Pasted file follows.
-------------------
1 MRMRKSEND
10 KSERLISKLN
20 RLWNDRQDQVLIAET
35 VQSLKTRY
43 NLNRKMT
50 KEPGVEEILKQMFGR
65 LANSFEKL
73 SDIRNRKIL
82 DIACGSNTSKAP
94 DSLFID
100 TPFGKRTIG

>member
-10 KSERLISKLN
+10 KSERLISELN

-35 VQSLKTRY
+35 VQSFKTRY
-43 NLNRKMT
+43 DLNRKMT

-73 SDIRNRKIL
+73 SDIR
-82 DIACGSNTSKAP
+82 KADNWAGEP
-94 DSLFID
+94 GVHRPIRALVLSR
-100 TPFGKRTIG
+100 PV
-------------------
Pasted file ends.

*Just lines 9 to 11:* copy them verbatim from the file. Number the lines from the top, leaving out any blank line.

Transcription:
82 DIACGSNTSKAP
94 DSLFID
100 TPFGKRTIG